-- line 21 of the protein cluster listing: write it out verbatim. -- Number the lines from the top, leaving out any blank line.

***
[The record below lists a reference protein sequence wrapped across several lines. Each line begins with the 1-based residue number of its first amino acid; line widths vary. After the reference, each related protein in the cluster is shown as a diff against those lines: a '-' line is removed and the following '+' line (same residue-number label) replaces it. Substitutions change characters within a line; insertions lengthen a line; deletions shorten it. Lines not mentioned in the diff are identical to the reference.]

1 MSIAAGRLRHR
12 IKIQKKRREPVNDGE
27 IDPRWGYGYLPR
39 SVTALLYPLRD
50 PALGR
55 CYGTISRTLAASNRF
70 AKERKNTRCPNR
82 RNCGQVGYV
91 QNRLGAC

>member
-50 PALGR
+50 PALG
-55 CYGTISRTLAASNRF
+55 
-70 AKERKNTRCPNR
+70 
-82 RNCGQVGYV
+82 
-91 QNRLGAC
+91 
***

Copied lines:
+91 